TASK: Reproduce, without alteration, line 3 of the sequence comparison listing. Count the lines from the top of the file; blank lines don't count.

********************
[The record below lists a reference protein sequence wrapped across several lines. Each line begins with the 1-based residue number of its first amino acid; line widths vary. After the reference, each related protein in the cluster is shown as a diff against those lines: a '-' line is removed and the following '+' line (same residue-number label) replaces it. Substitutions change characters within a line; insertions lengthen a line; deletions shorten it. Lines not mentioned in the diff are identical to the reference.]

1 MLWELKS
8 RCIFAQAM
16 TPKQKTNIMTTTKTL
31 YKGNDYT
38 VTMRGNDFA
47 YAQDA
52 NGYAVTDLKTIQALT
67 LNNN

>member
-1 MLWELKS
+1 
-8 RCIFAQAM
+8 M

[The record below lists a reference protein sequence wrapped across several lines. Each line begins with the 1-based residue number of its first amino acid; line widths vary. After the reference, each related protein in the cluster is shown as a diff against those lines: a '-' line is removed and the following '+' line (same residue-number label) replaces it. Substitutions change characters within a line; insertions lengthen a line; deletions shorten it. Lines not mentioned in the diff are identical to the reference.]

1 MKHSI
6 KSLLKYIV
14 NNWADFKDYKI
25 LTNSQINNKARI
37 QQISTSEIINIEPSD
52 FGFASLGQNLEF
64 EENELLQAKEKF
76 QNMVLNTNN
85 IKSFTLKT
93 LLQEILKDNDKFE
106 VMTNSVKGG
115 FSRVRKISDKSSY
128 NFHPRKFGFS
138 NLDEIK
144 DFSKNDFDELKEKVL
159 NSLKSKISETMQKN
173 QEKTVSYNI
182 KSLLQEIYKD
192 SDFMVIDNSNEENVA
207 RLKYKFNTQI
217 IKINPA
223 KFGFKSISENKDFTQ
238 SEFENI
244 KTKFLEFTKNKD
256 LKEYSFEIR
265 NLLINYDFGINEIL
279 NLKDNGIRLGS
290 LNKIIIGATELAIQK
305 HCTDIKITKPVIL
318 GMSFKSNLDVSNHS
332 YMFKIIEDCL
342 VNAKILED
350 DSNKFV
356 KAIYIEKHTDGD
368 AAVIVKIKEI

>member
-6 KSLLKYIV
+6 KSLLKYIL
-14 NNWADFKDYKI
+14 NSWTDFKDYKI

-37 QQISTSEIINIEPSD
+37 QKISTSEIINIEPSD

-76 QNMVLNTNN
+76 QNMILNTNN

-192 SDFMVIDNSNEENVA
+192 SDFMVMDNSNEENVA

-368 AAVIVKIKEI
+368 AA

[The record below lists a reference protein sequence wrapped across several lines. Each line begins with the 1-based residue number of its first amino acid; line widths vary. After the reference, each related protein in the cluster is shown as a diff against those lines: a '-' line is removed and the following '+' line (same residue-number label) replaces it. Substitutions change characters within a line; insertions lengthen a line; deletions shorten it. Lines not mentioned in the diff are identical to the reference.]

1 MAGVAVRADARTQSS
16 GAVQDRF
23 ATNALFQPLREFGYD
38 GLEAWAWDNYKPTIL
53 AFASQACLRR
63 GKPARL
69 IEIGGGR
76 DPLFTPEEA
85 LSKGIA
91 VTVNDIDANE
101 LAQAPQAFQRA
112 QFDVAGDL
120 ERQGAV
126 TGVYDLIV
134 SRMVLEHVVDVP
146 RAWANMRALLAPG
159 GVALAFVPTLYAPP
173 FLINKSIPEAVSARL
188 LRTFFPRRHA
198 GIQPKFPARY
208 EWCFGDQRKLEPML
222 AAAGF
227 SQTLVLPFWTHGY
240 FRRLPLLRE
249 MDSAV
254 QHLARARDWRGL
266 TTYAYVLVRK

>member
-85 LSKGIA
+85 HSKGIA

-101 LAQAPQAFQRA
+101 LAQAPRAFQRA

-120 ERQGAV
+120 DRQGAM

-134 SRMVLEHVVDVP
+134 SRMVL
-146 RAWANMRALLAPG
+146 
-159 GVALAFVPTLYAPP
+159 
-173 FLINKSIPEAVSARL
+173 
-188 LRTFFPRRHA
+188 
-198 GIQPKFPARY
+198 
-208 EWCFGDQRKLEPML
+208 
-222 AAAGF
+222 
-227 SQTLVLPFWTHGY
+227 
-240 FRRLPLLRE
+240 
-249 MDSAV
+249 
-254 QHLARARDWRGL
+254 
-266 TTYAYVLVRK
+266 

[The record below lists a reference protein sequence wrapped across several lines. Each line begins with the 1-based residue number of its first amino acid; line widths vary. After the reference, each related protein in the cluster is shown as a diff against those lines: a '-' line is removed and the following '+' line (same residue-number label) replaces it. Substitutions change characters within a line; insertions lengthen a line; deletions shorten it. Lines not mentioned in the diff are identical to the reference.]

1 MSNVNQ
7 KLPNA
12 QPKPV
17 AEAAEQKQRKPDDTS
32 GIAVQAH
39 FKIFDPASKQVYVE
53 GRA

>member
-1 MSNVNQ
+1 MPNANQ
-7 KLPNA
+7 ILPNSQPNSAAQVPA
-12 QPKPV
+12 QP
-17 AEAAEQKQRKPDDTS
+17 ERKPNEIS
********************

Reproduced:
8 RCIFAQAM